The third wonder of the Bodhisattva myth is that the first wonder (namely, the bisexual form) is symbolic of the second (the identity of eternity and time). For in the language of the divine pictures, the world of time is the great mother womb. The life therein, begotten by the father, is compounded of her darkness and his light. We are conceived in her and dwell removed from the father, but when we pass from the womb of time at death (which is our birth to eternity) we are given into his hands. The wise realize, even within this womb, that they have come from and are returning to the father; while the very wise know that she and he are in substance one.
This is the meaning of those Tibetan images of the union of the Buddhas and Bodhisattvas with their own feminine aspects that have seemed so indecent to many Christian critics. According to one of the traditional ways of looking at these supports of meditation, the female form (Tibetan: yum) is to be regarded as time and the male (yab) as eternity. The union of the two is productive of the world, in which all things are at once temporal and eternal, created in the image of this self-knowing male-female God. The initiate, through meditation, is led to the recollection of this Form of forms (yab-yum) within himself. Or on the other hand, the male figure may be regarded as symbolizing the initiating principle, the method; in which case the female denotes the goal to which initiation leads. But this goal is Nirvana (eternity). And so it is that both the male and the female are to be envisioned, alternately, as time and eternity. That is to say, the two are the same, each is both, and the dual form (yab-yum) is only an effect of illusion, which itself, however, is not different from enlightenment.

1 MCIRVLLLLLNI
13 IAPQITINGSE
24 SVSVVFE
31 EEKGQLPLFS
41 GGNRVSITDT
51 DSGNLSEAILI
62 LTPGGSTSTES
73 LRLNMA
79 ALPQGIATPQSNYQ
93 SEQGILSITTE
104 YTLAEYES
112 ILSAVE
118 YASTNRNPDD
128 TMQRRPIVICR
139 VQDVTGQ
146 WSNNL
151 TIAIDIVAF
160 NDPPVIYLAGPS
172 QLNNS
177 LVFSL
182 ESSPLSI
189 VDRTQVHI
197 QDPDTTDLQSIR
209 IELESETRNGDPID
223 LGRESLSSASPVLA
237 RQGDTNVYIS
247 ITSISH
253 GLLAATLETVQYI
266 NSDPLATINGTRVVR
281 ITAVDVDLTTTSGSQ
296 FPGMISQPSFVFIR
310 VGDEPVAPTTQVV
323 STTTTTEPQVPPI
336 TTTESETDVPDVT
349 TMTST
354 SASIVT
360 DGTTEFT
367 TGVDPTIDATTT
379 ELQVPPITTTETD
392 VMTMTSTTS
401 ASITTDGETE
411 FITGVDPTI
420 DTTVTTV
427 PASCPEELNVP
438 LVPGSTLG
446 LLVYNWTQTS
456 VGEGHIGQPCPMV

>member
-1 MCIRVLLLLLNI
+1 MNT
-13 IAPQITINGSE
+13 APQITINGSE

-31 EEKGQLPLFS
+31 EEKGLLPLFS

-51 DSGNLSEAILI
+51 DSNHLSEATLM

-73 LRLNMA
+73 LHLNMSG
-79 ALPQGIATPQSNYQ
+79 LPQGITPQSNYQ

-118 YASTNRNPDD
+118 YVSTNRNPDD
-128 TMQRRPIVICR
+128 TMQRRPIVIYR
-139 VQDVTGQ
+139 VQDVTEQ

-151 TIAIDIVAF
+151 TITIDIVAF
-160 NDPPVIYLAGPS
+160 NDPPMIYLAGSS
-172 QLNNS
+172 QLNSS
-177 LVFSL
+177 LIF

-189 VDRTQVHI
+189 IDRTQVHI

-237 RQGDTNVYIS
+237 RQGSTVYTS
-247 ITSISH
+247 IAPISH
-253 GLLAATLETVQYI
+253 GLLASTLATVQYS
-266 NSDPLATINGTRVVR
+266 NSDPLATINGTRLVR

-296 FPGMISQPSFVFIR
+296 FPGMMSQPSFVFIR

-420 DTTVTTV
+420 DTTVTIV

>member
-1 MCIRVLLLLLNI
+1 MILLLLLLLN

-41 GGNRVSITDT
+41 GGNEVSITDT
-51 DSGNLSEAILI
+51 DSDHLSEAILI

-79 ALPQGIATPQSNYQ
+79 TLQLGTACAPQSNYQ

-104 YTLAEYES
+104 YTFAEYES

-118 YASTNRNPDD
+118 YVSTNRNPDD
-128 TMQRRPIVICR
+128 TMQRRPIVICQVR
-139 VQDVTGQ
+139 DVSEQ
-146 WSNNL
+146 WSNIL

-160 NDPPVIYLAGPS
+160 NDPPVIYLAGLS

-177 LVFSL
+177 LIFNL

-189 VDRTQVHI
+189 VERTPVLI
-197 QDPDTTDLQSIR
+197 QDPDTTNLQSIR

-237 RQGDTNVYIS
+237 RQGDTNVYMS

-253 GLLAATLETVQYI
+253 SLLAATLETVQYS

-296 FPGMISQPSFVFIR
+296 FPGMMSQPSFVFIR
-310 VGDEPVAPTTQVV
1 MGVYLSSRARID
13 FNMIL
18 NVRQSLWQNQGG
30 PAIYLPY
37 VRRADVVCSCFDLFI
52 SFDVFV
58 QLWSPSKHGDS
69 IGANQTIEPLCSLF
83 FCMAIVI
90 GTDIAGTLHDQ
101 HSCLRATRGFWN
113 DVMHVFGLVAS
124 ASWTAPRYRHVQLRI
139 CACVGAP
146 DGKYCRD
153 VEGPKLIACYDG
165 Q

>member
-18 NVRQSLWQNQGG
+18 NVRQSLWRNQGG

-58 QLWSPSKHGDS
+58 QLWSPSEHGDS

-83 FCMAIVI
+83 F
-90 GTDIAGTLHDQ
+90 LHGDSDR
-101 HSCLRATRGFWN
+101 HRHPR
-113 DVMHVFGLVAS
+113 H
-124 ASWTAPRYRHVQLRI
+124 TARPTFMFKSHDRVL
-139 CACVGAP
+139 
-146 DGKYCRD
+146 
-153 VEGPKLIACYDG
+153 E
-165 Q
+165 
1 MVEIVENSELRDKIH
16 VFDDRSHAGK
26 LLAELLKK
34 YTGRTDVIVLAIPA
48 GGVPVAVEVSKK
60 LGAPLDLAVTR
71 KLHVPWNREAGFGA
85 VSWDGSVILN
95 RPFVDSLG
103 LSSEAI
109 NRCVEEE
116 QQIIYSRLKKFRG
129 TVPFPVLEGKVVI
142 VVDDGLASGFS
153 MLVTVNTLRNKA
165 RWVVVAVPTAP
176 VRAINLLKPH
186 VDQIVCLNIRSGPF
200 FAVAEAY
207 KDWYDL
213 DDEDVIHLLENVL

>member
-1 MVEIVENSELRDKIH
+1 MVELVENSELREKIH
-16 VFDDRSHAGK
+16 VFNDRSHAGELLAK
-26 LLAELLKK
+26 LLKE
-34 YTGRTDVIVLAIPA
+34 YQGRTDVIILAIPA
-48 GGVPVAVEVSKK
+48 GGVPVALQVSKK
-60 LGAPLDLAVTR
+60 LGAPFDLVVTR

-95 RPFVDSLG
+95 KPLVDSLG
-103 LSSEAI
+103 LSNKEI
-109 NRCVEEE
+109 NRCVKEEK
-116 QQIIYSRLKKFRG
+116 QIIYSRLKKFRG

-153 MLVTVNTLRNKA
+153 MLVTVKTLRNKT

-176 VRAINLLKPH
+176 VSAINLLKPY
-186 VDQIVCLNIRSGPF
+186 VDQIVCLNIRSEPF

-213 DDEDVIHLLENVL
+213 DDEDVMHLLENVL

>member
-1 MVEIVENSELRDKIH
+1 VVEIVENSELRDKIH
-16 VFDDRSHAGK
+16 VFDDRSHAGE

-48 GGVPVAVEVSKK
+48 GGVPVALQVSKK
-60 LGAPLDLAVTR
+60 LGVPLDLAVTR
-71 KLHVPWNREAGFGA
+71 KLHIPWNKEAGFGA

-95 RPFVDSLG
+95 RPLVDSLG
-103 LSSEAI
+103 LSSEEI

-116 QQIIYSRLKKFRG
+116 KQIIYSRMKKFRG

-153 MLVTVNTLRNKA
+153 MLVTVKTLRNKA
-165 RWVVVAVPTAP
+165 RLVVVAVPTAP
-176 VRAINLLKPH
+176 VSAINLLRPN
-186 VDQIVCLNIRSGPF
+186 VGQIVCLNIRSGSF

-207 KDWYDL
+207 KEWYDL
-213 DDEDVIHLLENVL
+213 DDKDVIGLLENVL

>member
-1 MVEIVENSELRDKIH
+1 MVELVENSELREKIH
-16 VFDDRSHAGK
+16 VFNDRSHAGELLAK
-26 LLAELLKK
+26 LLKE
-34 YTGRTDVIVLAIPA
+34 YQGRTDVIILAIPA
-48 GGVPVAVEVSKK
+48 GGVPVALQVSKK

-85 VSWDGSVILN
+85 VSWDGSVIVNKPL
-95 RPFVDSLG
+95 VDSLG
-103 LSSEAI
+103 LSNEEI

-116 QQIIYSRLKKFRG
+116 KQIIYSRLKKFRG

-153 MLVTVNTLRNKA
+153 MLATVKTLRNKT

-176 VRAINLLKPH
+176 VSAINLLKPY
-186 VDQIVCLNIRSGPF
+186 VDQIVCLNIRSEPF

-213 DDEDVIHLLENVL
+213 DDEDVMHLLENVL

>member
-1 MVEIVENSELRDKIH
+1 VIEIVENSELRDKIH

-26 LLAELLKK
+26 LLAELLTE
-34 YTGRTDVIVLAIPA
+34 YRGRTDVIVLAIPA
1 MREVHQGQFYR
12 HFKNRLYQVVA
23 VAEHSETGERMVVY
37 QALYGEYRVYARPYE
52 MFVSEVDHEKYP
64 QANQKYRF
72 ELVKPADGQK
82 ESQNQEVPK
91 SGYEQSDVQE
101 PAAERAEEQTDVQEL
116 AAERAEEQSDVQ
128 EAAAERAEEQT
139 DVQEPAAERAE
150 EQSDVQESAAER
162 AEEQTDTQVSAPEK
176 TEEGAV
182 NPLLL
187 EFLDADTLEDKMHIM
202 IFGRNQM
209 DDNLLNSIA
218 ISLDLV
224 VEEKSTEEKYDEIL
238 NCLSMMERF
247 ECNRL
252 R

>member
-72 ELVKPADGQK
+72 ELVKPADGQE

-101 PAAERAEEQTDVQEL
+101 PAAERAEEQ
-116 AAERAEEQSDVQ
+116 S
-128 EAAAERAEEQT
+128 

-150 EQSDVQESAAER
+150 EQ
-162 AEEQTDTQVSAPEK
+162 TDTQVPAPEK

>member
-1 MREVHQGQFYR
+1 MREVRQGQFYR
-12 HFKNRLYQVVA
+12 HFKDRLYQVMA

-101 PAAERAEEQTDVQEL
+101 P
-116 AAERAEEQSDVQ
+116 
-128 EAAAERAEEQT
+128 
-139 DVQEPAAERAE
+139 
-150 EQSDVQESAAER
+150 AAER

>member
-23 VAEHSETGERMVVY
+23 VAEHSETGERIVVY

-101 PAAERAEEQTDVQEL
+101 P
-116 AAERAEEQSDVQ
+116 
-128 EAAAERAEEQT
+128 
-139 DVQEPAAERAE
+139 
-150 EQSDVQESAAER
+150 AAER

This is the supreme statement of the great paradox by which the wall of the pairs of opposites is shattered and the candidate admitted to the vision of the God, who when he created man in his own image created him male and female. In the male’s right hand is held a thunderbolt that is the counterpart of himself, while in his left he holds a bell, symbolizing the goddess. The thunderbolt is both the method and eternity, whereas the bell is “illumined mind”; its note is the beautiful sound of eternity that is heard by the pure mind throughout creation, and therefore within itself.
– Joseph Campbell. (1949. P 169-171). The Hero with a Thousand Faces. Fontana Press.